Central Information Commission (CIC): CIC has held that Bhagyanagar Gas Ltd., which is a joint venture company constituted with participation of GAIL India Ltd. and Hindustan Petroleum Corporation Ltd. (HPCL), two public sector undertakings, is not a public authority under the RTI Act. The Commission came upon the said finding while hearing an appeal filed by a person who sought a copy of the Hook-Up Agreement with Reliance Gas Transportation Infrastructure Ltd. (RGTIL) entered into in 2010 by Bhagyanagar Gas Ltd. Earlier, Bhagyanagar Gas Ltd. had denied the said information stating that BGL was not a public authority under the RTI Act and was not covered under the Act. In appeal, it was stated that Bhagyanagar Gas Ltd. have substantial shareholding of 99% approximately of GAIL India Ltd. and HPCL and is headed and controlled by Directors provided by the above public sector undertakings, therefore, Bhagyanagar Gas Ltd. is a body substantially controlled and financed by Government. The Appellant also challenged the involvement of commercial confidence in this matter and stated that the Bhagyanagar Gas Ltd. got into an agreement with Reliance Gas Transportation Infrastructure Ltd., involving public money and, therefore, the public has right to get information concerning the agreement. In its defence, Bhagyanagar Gas Ltd. stated that the information sought by the appellant concerns an agreement involving commercial confidence, which cannot be revealed to third parties. It referred to S. 2 (45) of the Companies Act, 2013 as per which a Government company means any company in which not less than 51% of the paid-up share capital was held by the Central Government or by any State Government or Governments and added that Bhagyanagar Gas Ltd. does not fall in this category. It was further stated that in the Board of Directors of Bhagyanagar Gas Ltd., there were two directors each from GAIL India Ltd. and HPCL and, at the moment, one independent director; though as per the Companies Act, there should be two independent directors. After hearing the parties, CIC observed that, “From the information obtained from the websites of GAIL India Ltd. and HPCL, it is seen that the shareholding of Government of India in these entities is 56.11% and 51.11% respectively. The remaining shareholding is of financial institutions, banks, mutual funds, employees and others. Further, these entities also generate income from their commercial activities. Therefore, shareholding of approximately 98% by these organizations in Bhagyanagar Gas Ltd. does not qualify as substantial financing by the appropriate Government within the scope of Section 2 (h) (d) (i) of the RTI Act.” CIC further observed that even though four of the five directors of Bhagyanagar Gas Ltd. were from GAIL India Ltd. and HPCL, because of what is stated above regarding the shareholding of GAIL India Ltd. and HPCL, their presence on the Board of Directors cannot be regarded as substantial control by the appropriate Government. “In view of the foregoing, we decide that Bhagyanagar Gas Ltd. is not a public authority under the RTI Act,” Commission noted and disposed of the appeal. [K. C. Unnikrishnan v. Bhagyanagar Gas Ltd., 2016 SCC OnLine CIC 4847, decided on April 26, 2016]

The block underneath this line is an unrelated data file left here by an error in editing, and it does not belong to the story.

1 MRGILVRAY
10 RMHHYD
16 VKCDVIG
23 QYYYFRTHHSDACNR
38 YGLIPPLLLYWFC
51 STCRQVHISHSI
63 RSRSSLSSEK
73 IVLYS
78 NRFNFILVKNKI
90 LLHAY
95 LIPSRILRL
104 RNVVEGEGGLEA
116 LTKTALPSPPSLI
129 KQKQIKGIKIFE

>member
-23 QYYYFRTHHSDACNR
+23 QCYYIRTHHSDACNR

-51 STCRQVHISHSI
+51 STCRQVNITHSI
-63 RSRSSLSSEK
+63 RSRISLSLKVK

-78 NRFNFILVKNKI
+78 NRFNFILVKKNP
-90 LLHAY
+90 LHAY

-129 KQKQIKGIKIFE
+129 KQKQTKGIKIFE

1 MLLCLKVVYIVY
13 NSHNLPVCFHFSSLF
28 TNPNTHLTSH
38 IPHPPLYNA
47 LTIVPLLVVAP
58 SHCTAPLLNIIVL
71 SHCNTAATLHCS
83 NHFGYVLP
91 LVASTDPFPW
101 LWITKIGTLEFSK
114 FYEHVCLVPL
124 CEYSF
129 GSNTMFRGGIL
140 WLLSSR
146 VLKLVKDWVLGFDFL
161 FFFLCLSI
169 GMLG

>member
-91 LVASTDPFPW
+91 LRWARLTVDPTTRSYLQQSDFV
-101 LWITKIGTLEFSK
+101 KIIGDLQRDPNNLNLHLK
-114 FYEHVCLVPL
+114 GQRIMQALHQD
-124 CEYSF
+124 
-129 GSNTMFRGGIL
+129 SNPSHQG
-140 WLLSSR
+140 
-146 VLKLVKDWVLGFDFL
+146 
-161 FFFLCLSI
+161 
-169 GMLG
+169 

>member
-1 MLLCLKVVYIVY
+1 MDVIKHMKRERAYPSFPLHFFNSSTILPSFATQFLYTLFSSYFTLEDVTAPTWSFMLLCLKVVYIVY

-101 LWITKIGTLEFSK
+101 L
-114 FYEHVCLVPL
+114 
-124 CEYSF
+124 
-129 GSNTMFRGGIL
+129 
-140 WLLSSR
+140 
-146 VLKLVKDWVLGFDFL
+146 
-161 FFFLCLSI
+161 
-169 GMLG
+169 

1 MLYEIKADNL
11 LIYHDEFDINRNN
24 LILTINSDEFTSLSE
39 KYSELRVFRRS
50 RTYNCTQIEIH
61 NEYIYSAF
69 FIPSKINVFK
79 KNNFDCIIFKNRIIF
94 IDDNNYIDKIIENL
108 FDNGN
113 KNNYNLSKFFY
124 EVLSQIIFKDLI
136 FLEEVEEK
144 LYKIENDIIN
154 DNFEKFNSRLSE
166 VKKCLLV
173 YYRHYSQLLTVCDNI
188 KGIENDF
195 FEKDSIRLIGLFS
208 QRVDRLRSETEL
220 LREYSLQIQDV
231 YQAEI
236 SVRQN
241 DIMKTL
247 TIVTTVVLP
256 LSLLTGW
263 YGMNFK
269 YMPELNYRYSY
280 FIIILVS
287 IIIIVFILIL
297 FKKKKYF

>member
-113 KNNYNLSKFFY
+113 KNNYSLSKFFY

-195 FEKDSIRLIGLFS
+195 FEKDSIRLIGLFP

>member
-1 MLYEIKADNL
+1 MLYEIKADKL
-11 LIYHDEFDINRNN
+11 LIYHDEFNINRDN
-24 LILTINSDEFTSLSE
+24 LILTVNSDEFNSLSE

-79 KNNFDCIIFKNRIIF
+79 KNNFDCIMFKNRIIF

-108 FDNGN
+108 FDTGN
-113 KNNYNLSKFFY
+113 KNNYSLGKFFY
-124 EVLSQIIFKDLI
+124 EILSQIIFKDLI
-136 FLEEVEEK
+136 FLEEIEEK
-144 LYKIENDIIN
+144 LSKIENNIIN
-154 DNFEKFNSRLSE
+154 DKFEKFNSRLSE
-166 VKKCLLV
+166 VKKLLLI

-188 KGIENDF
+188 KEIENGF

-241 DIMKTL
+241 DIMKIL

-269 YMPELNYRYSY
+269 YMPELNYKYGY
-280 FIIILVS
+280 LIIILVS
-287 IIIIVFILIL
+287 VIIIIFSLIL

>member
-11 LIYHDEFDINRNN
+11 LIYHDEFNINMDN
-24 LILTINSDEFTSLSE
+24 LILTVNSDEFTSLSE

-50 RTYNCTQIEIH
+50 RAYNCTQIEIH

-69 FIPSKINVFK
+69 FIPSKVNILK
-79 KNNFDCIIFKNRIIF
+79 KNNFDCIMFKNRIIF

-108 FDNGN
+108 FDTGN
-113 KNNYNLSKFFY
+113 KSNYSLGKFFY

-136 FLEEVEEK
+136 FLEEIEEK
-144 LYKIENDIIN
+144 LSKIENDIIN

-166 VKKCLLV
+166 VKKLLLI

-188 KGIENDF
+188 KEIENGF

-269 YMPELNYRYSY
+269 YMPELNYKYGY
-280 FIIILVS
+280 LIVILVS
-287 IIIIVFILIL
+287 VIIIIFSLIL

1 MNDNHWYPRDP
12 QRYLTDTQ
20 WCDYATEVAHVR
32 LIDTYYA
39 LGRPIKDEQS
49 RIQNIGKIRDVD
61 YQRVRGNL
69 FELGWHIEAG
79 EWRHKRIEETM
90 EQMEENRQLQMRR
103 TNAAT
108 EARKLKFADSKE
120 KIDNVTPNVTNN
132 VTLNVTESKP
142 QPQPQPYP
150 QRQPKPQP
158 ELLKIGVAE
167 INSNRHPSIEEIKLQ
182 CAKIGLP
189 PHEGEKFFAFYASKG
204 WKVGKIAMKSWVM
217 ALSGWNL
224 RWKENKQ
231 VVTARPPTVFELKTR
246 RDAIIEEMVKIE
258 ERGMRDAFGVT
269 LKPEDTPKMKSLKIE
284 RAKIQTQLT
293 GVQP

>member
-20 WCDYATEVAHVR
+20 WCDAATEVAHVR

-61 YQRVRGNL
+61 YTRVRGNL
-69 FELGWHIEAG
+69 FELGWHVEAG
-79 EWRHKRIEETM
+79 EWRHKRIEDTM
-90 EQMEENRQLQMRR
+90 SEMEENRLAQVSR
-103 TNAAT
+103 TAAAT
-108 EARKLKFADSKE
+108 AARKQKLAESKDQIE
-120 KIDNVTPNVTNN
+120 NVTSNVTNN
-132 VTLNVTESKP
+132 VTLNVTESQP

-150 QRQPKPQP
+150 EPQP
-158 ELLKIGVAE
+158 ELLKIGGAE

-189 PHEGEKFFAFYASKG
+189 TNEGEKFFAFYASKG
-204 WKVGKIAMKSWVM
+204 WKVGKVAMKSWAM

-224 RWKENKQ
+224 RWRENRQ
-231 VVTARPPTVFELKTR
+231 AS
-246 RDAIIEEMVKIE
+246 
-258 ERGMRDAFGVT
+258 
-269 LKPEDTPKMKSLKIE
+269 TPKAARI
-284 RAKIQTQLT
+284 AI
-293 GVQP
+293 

Case BriefsTribunals/Commissions/Regulatory Bodies

Central Information Commission: “Since KCC (Kisan Credit Card) loans benefit from interest subvention given from Government funds, some information concerning the same ought to be available in the public domain,” observed CIC while directing Central Bank of India to disclose the names of borrowers alongwith the borrowed amount. The matter pertains to an RTI application filed by a person, seeking information regarding details of beneficiaries of KCC loans, given by the Gaura branch of Central Bank of India. Gaura branch of Central Bank of India comes under Gora Karamwa District, West Champaran, Bihar. During the course of proceedings, CIC noted that the information sought by the appellant included the names, father’s name and address etc., together with copies of all loan documents, of the borrowers and as such information is held by the bank in a fiduciary capacity, it is exempted from disclosure under Section 8 (1)(e) of the RTI Act. However, CIC further noted that since KCC loans benefit from interest subvention given from Government funds, some information concerning the same ought to be available in the public domain. “In view of the foregoing, we direct the CPIO to provide to the Appellant, if not already done, the information concerning the names of borrowers, together with the amount disbursed in each case, in respect of those who were given KCC loans by the Gaura branch from 8.3.2011 to 21.1.2013,” the Commission observed while issuing a direction to CPIO of the Bank to complete action in the matter within thirty days of the receipt of the order. (Sanjay Kumar Pandey v. Central Bank of India, 2015 SCC OnLine CIC 14049 decided on November 30, 2015)